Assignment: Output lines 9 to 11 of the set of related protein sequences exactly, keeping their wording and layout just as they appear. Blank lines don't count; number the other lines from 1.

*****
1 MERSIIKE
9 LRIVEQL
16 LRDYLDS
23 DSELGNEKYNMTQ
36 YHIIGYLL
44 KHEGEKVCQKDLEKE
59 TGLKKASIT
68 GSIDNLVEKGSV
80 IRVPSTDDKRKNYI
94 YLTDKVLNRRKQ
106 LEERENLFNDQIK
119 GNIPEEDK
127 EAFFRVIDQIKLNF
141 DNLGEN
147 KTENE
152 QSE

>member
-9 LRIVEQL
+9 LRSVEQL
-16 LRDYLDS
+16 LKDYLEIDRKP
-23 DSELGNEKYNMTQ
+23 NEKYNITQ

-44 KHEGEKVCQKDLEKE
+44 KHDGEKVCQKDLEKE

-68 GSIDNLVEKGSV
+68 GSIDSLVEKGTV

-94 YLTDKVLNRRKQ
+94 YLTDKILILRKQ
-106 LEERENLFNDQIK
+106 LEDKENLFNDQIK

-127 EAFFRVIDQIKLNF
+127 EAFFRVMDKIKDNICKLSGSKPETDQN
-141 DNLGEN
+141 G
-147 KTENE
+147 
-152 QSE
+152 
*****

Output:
80 IRVPSTDDKRKNYI
94 YLTDKVLNRRKQ
106 LEERENLFNDQIK